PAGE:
Nothing to wear

“Some say our destiny is tied to the land, as much a part of us as we are of it. Others say fate is woven together like a cloth, so that one’s destiny intertwines with many others. It’s the one thing we search for, or fight to change. Some never find it. But there are some who are led.” — Brave

Have I ever mentioned my BFF, Dorothy ?

We’ve known each other since childhood. Dorothy was convinced that she had acquired the super human ability to shape shift. Not sure in how far she really had a gift, or if she just wanted to change place with somebody else. Dorothy somehow always managed to convince me to swap our clothes. She would wear my clothes and I would wear hers. The idea being that maybe adults would get mixed up and she would accidentally end up living in my home. It never happened of course. But great imagination and wonderful role playing. Much enjoyed play time.

All behaviour originates from somewhere and has been carefully nurtured. The child imitates what she has seen, consciously or unconsciously. Now the pattern happens to go like this : Dorothy didn’t seem to have many clothes of her own. Her mother seemed cluelessly unfit to dress her. Even today, she never buys clothes because it is much more fun to scrounge them off other people.  To dress like the people around you allows you take over their identity. To step into their skin and act as marvellous as they do, at least for a day.

The story telling wardrobe

Each item Dorothy wears has a story attached. I still see her wearing some of my old stuff, and that peeps, I can assure you is from more than a decade ago. I wasn’t wearing Prada back then, so go figure…

  1. Dorothy used to pretend to be her own 8-years younger sister when still living at home. Pity when said sister got married, moved out and took her clothes with her. Dorothy was back to being just herself. That sucked !
  2. Next I became the source of clothes to wear. She’s even kept some of our teenage outfits. Such a rebel! Being well in her 40’ies and running around in a teenager’s clothes. How dare she be so outrageous! What a role model.
  3. When I got married, Dorothy’s taste became more diverse. She would ask my husband to ask if I had any clothes for her. This little game went on until I commented that “I need clothes for myself too, you know!” What’s wrong with buying your own? She then skilfully redirected her energies towards other relatives.
  4. She also gets stuff from people at work. What great bargains to be found at your colleagues’ garage sale and then coming to work in second-hand clothes, worn by your glamorous friend. You have to give it to her, Dorothy knows how to own it.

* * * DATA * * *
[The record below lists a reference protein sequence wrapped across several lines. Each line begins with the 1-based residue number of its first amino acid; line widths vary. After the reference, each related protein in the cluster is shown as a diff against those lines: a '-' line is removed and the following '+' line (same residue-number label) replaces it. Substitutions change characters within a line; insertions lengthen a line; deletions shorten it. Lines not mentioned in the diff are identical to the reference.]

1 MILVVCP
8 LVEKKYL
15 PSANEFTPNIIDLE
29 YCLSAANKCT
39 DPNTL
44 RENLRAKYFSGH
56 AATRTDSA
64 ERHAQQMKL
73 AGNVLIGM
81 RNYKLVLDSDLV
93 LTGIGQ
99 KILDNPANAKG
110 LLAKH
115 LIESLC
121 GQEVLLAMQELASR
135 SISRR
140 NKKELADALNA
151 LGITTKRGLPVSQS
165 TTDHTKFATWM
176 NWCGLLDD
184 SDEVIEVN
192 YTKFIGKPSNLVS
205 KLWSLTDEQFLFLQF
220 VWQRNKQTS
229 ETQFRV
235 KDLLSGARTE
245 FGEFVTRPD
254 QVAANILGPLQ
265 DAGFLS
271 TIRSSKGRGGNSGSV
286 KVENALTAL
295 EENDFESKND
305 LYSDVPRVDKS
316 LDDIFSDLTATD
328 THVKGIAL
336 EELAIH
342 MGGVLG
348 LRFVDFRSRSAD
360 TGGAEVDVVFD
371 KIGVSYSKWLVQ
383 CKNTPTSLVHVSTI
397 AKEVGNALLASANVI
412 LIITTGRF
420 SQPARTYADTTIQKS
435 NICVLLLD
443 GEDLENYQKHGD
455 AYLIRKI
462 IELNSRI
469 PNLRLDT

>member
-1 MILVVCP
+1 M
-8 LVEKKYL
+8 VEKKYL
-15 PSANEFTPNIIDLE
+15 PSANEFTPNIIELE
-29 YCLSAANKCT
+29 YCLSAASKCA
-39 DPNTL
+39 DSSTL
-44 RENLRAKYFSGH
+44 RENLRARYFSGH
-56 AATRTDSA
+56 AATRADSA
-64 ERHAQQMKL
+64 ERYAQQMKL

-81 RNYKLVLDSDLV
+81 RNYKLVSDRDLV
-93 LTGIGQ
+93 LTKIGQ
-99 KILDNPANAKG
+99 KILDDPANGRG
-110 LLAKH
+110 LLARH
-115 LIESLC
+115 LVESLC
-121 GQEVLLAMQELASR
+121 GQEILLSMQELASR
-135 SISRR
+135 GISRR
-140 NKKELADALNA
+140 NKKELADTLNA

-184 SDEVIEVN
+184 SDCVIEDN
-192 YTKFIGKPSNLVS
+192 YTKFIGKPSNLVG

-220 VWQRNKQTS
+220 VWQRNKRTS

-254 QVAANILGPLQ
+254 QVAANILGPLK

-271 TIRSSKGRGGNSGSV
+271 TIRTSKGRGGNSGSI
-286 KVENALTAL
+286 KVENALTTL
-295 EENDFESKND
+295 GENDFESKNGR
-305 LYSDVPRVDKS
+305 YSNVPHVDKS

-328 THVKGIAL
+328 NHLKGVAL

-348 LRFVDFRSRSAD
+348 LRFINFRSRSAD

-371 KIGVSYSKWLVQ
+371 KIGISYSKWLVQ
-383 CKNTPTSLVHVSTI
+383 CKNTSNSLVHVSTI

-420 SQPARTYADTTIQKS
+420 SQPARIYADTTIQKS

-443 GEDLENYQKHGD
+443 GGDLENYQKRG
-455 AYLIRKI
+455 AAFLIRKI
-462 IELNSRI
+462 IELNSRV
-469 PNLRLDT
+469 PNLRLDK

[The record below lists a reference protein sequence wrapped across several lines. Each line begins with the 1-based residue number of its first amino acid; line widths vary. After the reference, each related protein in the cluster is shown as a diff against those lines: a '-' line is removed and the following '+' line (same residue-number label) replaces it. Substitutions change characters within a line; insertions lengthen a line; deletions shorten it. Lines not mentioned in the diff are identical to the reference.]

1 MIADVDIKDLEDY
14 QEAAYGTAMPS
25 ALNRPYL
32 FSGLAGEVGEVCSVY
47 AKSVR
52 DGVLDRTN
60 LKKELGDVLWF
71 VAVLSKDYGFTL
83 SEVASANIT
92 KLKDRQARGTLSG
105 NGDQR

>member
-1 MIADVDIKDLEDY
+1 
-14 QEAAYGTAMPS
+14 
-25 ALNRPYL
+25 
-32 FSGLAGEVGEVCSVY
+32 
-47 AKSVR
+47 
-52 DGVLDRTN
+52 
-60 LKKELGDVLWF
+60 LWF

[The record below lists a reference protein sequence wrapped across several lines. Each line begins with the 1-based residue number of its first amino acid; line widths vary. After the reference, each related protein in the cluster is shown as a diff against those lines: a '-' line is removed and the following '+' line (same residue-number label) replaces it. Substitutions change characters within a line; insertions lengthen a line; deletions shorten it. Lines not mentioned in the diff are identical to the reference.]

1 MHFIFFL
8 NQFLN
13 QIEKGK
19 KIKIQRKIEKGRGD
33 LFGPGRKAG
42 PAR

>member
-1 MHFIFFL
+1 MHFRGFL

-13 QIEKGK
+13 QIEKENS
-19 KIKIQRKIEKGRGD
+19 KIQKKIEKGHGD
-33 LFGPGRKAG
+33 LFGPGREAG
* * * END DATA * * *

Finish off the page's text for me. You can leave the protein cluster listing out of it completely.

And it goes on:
The value of second-hand clothes

For me personally, wearing second-hand clothes is not done because they feel like ghosts of the previous owners, still marked and affected by the body that used to wear them. Yet there is value in eco-sustainability which makes me encourage Dorothy’s love for second-hand clothes. This obviously stems from her childhood in hand-me-downs and handing things down in turn. I can imagine Dorothy daydreaming about the life her clothes had before, and adapting it to make it her own.

The holocaust

My grandparents were witnesses to the holocaust. As the artist Boltanski explained: “I see a garment as the equivalent of a body. It is like a photograph of someone, their heartbeat. It is an object that reminds you of a subject who is not there and highlights their absence.” In that perspective again I am so proud and so honoured that Dorothy loves me to the point to still be wearing my old clothes even now.

In reaction to one of Boltanski’s exhibitions, photographer Yuki Onodera put life back into these otherwise lifeless garments in her series of photographs entitled “second-hand clothes”. She photographed fifty pieces of second-hand clothing from the exhibition. In doing so, she restored to life what was so symbolic of death in Boltanski’s work, and captured the clothing as bodiless portraits. In quite the same way, the pictures of Dorothy traveling the world in my clothes are priceless. I feel like I’m being taken places. Dorothy rocks!

A lasting impression

I find it comforting and inspiring to know that Dorothy is enlarging her circles and  “skinning” with people from all over the world! Know that this is one of her darkest secrets. Wearing someone else’s clothes brings her out of the closet and into being boldly living her naughtiest fantasies, and daringly reveal her craziest ambitions. Stepping into a role is a fantastic way for someone to be audacious. I find Dorothy always looks beautifully bad in luxurious and eye-catching outfits built for misbehaviour.

It’s a gift really to be able to place yourself in somebody else’s shoes. That talent is called “empathy”. Hmmmm… wait a minute…

— Tremelo, Belgium (May 2017)



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